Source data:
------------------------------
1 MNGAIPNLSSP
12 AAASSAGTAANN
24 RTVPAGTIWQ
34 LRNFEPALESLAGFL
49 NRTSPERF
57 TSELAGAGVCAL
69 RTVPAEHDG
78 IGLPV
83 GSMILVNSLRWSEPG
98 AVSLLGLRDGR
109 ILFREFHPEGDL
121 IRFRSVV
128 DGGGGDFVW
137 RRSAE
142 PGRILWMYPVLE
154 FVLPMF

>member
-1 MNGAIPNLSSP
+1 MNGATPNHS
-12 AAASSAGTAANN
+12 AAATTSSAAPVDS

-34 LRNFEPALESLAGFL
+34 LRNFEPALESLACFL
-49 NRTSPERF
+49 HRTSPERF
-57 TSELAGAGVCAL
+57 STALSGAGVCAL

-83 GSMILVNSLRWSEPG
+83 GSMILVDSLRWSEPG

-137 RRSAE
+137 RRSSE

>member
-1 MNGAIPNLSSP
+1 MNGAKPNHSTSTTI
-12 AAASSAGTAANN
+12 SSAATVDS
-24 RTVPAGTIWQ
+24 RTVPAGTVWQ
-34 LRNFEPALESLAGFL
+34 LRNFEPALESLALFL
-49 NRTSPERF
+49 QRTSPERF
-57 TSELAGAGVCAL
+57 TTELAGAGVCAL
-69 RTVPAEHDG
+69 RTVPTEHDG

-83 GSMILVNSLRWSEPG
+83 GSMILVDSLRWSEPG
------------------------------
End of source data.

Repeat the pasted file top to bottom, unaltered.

1 MNGAIPNLSSP
12 AAASSAGTAANN
24 RTVPAGTIWQ
34 LRNFEPALESLAGFL
49 NRTSPERF
57 TSELAGAGVCAL
69 RTVPAEHDG
78 IGLPV
83 GSMILVNSLRWSEPG
98 AVSLLGLRDGR
109 ILFREFHPEGDL
121 IRFRSVV
128 DGGGGDFVW
137 RRSAE
142 PGRILWMYPVLE
154 FVLPMF

>member
-1 MNGAIPNLSSP
+1 MNGATPNHS
-12 AAASSAGTAANN
+12 AAATTSSAAPVDS

-34 LRNFEPALESLAGFL
+34 LRNFEPALESLACFL
-49 NRTSPERF
+49 HRTSPERF
-57 TSELAGAGVCAL
+57 STALSGAGVCAL

-83 GSMILVNSLRWSEPG
+83 GSMILVDSLRWSEPG

-137 RRSAE
+137 RRSSE

>member
-1 MNGAIPNLSSP
+1 MNGAKPNHSTSTTI
-12 AAASSAGTAANN
+12 SSAATVDS
-24 RTVPAGTIWQ
+24 RTVPAGTVWQ
-34 LRNFEPALESLAGFL
+34 LRNFEPALESLALFL
-49 NRTSPERF
+49 QRTSPERF
-57 TSELAGAGVCAL
+57 TTELAGAGVCAL
-69 RTVPAEHDG
+69 RTVPTEHDG

-83 GSMILVNSLRWSEPG
+83 GSMILVDSLRWSEPG